When there is a change in the debt status – that is, when the debt is waived, canceled or when you are able to negotiate a partial payment as fulfillment of the obligation – your bank, lending institution or credit union will send you Form 1099C, Cancellation of Debt. This form outlines the exact amount of
canceled or forgiven debt that was reported to the IRS.
If, in addition to you, there is another person who is also responsible for the debt, you will reach receive Form 1099C, with the full amount of the canceled debt. Contact your tax professional for specific questions about joint liability of canceled debt.
If your debt is more than $600, your lender is required to submit this form. If you do receive a Form 1099C, here’s what you should know:
First of all, never ignore such a notice. Review it immediately, and if there is any incorrect information, contact your lender to make the necessary adjustments.
The entire amount shown on Form 1099C may not need to be reported as income. How much of that amount must be reported depends on the specifics. However, for the most part, you must report all taxable canceled debt reported on Form 1099C as regular income unless you meet certain exclusions. If the exclusions explained below do not apply to you, then you should make sure to report all taxable canceled debt reported on Form 1099C as ordinary income on:
Form 1040 or Form 1040NR (if the debt is a personal, non-business debt) ;
Schedule C or Schedule CEZ (Form 1040) (if the debt is related to a nonfarm sole proprietorship) ;
Schedule E (Form 1040) (if the debt is related to nonfarm rental of real property) ;
Form 4835 ( if the debt is related to a farm rental activity for which you use Form 4835 to report
Farm rental income based on crops or livestock produced by a tenant) ; or
Schedule F (Form 1040) (if the debt is farm debt and you are a farmer).
In 2007, Congress passed The Mortgage Debt Relief Act, which allowed taxpayers to exclude income from the discharge of debt on their primary home residence. This Act only applied to debt forgiven in calendar years 2007 – 2014.
As much as $2 million of forgiven debt was eligible for this exclusion (about half that for those married couples filing separately). Debt reduced because of mortgage restructuring, and mortgage debt forgiven during foreclosure proceedings qualified as well.
To date, Congress has not yet reauthorized the Act for calendar year 2015.
Here are five exceptions that may allow you to avoid reporting your canceled debt as income on your tax return.
1. Canceled debt due to gifts, bequests, devises or inheritances
For the most part, you do not have to declare income from canceled debts if the debt was waived as a gift, bequest, devise, or inheritance. Let’s say you borrowed money from a friend or family member, and signed a promissory note. If that person forgives your loan as a gift, or if that person waives the obligation in a will, then you will not have to declare this amount as income.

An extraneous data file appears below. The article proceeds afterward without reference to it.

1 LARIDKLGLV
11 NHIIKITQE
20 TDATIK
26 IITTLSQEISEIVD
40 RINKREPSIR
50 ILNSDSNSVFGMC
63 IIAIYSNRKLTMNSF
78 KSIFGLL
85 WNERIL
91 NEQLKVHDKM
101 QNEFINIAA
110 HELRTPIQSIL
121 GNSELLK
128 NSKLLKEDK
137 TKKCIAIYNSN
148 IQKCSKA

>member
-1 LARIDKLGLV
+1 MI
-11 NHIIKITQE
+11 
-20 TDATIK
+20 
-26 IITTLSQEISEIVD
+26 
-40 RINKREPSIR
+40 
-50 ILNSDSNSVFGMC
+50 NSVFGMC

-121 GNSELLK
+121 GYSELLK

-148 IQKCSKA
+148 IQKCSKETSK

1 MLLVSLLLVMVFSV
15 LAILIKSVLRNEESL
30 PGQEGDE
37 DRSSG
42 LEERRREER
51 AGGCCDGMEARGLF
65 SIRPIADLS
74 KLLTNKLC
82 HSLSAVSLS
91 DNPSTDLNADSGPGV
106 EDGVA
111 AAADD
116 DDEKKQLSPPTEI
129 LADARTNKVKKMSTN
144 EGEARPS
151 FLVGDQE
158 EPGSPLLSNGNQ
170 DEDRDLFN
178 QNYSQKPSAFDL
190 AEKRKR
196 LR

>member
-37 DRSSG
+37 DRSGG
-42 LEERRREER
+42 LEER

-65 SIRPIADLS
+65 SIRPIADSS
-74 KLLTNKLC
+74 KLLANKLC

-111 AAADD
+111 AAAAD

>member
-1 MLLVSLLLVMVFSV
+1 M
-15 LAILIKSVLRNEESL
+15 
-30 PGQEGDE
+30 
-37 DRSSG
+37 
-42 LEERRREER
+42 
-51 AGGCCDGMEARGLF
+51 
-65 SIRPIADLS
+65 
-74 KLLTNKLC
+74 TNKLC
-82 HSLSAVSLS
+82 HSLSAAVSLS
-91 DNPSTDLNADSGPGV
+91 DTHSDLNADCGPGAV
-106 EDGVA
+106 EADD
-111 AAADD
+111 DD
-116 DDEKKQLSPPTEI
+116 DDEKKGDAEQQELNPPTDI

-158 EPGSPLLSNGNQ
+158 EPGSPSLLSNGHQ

2. Cancellation of specific qualified student loans
Some student loans have a provision which states that all or part of the debt incurred to attend a qualified educational institution will be canceled if the student works for a specified time period in certain professions for any of a broad class of employers. Check your loan information carefully to see if this applies to you.
3. Canceled debt that would be deductible if it were paid by a cash basis taxpayer
If most of your accounting is cash-based, then you do not have to list as income money gained from the cancellation of debt — if the payment of that debt would have been a deductible expense. Here’s an example. Let’s say that in 2014, you hired accounting services for your farm using credit. In 2015, because of financial troubles, you can’t pay off your farm debts. Your bookkeeper or accountant decides to forgive a part of what you owe. If you use the cash method of accounting, you do not need to include the canceled debt as income on your tax return, since payment of the debt would have been deductible as a business expense.
4. Canceled debt from a Title 11 bankruptcy case
Debt canceled in a Title 11 bankruptcy case is not included in your income.
5. Canceled debt canceled during insolvency
You should not include a canceled debt as income if you were insolvent immediately before the
cancellation. The IRS considers you “insolvent” if the sum total of your liabilities was more than the FMV of all of your assets, just before the debt was canceled.
When the IRS determines if you are insolvent, it looks at the value of everything you own, to determine your assets. This includes assets that serve as collateral for your debt. It even assets which are exempt from the reach of your creditors under the law, such as interest from your pension plan or the value of your retirement account.
Let’s look at a specific example. Let’s say you owe $25,000 in credit card debt, and you negotiate it down to $5,000. That’s a good start. Now, in this example, you have no other debts. Your assets total $15,000. Your canceled debt is $20,000. Your insolvency amount is $5,000. Because you are insolvent at
the time of the cancellation, you are only required to report the $15,000 as income on your tax return.
If you qualify for one of the above listed exclusions, and you therefore exclude your canceled debt from your reported income, you must reduce certain tax attributes (specific credits, losses, basis of assets, etc.), within limits, by the amount excluded. You will need to file Form 982, Reduction of Tax Attributes Due to Discharge of Indebtedness (and Section 1082 Basis Adjustment), to report the amount qualifying for exclusion and any corresponding reduction of those tax attributes.
There are certain exceptions (as opposed to the exclusions listed above) do not require you to reduce your tax attributes. Call us/Check with your tax professional for details specific to your situation.